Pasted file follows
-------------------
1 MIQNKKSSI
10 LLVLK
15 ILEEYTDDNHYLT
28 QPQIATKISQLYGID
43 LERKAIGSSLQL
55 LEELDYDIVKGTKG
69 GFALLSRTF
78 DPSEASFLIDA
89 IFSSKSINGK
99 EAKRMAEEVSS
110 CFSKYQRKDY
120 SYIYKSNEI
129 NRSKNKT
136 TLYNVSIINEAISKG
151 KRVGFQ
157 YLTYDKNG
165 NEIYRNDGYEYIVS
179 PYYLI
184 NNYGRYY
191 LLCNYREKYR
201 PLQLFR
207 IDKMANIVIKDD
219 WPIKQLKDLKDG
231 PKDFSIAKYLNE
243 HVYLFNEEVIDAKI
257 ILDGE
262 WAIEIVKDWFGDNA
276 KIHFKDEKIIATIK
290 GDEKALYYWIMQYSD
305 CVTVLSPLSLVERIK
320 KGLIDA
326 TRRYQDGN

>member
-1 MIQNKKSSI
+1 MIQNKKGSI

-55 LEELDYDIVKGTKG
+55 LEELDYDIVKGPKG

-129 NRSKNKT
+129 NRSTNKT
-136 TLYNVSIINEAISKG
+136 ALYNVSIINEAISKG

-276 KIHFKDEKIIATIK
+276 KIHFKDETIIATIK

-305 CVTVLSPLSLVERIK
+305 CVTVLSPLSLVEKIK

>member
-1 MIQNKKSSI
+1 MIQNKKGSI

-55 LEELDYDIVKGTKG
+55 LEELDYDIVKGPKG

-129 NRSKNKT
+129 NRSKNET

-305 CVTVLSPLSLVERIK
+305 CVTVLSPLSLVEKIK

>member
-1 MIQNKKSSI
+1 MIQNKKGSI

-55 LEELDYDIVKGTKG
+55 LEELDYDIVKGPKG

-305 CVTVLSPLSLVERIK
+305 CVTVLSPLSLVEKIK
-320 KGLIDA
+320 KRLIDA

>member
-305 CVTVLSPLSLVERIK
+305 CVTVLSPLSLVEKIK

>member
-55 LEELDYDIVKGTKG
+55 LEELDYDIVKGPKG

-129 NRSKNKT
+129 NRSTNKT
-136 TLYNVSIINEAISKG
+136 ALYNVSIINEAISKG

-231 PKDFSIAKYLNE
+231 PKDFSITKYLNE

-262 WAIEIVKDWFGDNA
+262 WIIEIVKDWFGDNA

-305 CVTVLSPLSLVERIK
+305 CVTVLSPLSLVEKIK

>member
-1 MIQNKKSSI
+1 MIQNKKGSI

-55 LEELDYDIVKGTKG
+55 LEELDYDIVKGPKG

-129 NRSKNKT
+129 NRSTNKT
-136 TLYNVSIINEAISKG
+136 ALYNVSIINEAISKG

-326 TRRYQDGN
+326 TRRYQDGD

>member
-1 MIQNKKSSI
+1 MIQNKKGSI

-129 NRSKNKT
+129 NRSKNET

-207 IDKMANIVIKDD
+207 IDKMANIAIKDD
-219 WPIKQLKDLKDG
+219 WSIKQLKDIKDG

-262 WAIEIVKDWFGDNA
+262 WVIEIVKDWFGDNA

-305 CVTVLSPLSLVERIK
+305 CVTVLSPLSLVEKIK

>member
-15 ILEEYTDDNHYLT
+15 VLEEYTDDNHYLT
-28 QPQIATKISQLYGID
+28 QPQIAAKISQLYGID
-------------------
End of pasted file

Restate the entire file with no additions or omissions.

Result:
1 MIQNKKSSI
10 LLVLK
15 ILEEYTDDNHYLT
28 QPQIATKISQLYGID
43 LERKAIGSSLQL
55 LEELDYDIVKGTKG
69 GFALLSRTF
78 DPSEASFLIDA
89 IFSSKSINGK
99 EAKRMAEEVSS
110 CFSKYQRKDY
120 SYIYKSNEI
129 NRSKNKT
136 TLYNVSIINEAISKG
151 KRVGFQ
157 YLTYDKNG
165 NEIYRNDGYEYIVS
179 PYYLI
184 NNYGRYY
191 LLCNYREKYR
201 PLQLFR
207 IDKMANIVIKDD
219 WPIKQLKDLKDG
231 PKDFSIAKYLNE
243 HVYLFNEEVIDAKI
257 ILDGE
262 WAIEIVKDWFGDNA
276 KIHFKDEKIIATIK
290 GDEKALYYWIMQYSD
305 CVTVLSPLSLVERIK
320 KGLIDA
326 TRRYQDGN

>member
-1 MIQNKKSSI
+1 MIQNKKGSI

-55 LEELDYDIVKGTKG
+55 LEELDYDIVKGPKG

-129 NRSKNKT
+129 NRSTNKT
-136 TLYNVSIINEAISKG
+136 ALYNVSIINEAISKG

-276 KIHFKDEKIIATIK
+276 KIHFKDETIIATIK

-305 CVTVLSPLSLVERIK
+305 CVTVLSPLSLVEKIK

>member
-1 MIQNKKSSI
+1 MIQNKKGSI

-55 LEELDYDIVKGTKG
+55 LEELDYDIVKGPKG

-129 NRSKNKT
+129 NRSKNET

-305 CVTVLSPLSLVERIK
+305 CVTVLSPLSLVEKIK

>member
-1 MIQNKKSSI
+1 MIQNKKGSI

-55 LEELDYDIVKGTKG
+55 LEELDYDIVKGPKG

-305 CVTVLSPLSLVERIK
+305 CVTVLSPLSLVEKIK
-320 KGLIDA
+320 KRLIDA

>member
-305 CVTVLSPLSLVERIK
+305 CVTVLSPLSLVEKIK

>member
-55 LEELDYDIVKGTKG
+55 LEELDYDIVKGPKG

-129 NRSKNKT
+129 NRSTNKT
-136 TLYNVSIINEAISKG
+136 ALYNVSIINEAISKG

-231 PKDFSIAKYLNE
+231 PKDFSITKYLNE

-262 WAIEIVKDWFGDNA
+262 WIIEIVKDWFGDNA

-305 CVTVLSPLSLVERIK
+305 CVTVLSPLSLVEKIK

>member
-1 MIQNKKSSI
+1 MIQNKKGSI

-55 LEELDYDIVKGTKG
+55 LEELDYDIVKGPKG

-129 NRSKNKT
+129 NRSTNKT
-136 TLYNVSIINEAISKG
+136 ALYNVSIINEAISKG

-326 TRRYQDGN
+326 TRRYQDGD

>member
-1 MIQNKKSSI
+1 MIQNKKGSI

-129 NRSKNKT
+129 NRSKNET

-207 IDKMANIVIKDD
+207 IDKMANIAIKDD
-219 WPIKQLKDLKDG
+219 WSIKQLKDIKDG

-262 WAIEIVKDWFGDNA
+262 WVIEIVKDWFGDNA

-305 CVTVLSPLSLVERIK
+305 CVTVLSPLSLVEKIK

>member
-15 ILEEYTDDNHYLT
+15 VLEEYTDDNHYLT
-28 QPQIATKISQLYGID
+28 QPQIAAKISQLYGID